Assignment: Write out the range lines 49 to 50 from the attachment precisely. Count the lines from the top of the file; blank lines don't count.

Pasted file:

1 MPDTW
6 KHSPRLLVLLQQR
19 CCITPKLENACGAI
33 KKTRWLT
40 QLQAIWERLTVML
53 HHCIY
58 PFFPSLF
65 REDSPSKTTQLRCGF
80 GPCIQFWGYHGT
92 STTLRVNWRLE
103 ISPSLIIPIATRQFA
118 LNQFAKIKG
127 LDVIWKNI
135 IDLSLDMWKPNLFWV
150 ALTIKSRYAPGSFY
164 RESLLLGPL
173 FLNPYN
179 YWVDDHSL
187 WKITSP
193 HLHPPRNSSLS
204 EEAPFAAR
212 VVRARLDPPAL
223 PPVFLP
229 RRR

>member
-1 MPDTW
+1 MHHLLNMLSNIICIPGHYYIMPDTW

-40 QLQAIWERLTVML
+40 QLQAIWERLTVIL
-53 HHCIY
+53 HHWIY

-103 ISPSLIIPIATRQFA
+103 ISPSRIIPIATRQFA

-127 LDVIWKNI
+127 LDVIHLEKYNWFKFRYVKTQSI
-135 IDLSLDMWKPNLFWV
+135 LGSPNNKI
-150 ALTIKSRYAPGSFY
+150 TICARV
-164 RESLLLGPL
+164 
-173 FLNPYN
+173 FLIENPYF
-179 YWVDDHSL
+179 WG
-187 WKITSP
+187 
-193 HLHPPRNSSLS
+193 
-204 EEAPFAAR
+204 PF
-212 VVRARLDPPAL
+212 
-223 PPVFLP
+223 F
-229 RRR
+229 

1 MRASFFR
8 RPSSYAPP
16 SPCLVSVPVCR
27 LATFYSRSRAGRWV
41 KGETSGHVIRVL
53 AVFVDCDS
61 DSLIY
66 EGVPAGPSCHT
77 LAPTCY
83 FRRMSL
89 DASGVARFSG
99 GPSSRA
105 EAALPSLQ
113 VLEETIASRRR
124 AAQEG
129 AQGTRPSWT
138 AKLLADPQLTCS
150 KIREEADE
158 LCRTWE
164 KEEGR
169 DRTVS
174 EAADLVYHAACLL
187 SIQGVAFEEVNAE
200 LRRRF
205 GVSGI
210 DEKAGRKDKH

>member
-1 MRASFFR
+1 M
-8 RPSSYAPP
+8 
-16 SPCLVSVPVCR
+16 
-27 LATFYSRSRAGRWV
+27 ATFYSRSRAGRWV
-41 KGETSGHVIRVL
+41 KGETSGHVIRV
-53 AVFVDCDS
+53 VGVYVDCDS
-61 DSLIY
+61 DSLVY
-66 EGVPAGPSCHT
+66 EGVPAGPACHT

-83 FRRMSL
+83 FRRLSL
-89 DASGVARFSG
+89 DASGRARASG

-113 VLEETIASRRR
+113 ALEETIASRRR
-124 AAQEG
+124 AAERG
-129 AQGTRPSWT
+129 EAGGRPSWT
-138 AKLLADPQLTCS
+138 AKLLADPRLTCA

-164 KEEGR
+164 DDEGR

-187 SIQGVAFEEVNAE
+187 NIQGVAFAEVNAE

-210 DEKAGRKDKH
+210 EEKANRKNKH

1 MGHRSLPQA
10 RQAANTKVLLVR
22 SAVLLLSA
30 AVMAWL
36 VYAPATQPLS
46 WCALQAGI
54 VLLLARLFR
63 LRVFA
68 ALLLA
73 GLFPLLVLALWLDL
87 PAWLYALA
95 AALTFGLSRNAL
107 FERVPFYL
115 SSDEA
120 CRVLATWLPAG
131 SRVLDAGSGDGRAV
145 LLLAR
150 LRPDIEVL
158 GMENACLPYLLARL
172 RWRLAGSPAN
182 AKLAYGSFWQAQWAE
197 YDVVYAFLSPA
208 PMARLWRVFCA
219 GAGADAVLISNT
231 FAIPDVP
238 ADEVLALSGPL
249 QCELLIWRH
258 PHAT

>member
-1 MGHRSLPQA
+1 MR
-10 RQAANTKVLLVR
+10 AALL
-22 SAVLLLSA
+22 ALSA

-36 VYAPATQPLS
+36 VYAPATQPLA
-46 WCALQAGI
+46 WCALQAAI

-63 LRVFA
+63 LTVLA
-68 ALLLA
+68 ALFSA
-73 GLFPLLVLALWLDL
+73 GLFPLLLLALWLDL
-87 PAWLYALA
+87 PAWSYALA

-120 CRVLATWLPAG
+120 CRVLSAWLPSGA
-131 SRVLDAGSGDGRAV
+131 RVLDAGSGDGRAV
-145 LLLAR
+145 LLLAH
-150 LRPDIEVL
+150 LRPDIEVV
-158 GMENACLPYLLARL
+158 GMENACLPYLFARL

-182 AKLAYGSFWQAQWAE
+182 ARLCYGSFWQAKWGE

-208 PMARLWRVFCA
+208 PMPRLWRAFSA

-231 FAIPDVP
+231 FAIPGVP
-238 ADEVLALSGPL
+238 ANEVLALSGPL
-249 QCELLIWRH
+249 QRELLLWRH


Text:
+193 
-204 EEAPFAAR